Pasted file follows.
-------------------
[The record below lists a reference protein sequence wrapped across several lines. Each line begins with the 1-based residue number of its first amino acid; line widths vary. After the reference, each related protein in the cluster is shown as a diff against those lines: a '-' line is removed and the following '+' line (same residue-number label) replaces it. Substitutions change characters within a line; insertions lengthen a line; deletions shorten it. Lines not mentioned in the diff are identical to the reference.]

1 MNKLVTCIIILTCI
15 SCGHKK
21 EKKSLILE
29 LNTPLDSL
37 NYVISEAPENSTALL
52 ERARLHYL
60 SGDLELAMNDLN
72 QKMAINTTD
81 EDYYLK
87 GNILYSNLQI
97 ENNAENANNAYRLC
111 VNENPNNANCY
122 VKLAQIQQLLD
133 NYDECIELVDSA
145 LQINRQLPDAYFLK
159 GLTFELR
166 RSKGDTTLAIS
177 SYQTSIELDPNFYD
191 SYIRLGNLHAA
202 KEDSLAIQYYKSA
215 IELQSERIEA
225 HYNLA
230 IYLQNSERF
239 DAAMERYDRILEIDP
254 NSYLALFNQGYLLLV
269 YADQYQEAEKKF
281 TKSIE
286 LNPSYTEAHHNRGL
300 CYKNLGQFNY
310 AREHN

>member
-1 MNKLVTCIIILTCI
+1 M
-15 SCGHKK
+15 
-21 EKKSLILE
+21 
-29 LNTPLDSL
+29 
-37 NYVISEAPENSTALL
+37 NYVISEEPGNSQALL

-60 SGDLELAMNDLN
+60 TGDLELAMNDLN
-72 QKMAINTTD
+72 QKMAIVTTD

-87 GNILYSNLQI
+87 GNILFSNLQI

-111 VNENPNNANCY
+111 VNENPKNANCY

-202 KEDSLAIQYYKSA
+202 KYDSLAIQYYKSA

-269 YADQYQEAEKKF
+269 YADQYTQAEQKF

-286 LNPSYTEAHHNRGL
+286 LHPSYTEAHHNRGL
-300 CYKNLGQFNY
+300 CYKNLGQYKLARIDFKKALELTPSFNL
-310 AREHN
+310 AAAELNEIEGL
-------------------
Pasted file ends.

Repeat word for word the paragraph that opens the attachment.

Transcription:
[The record below lists a reference protein sequence wrapped across several lines. Each line begins with the 1-based residue number of its first amino acid; line widths vary. After the reference, each related protein in the cluster is shown as a diff against those lines: a '-' line is removed and the following '+' line (same residue-number label) replaces it. Substitutions change characters within a line; insertions lengthen a line; deletions shorten it. Lines not mentioned in the diff are identical to the reference.]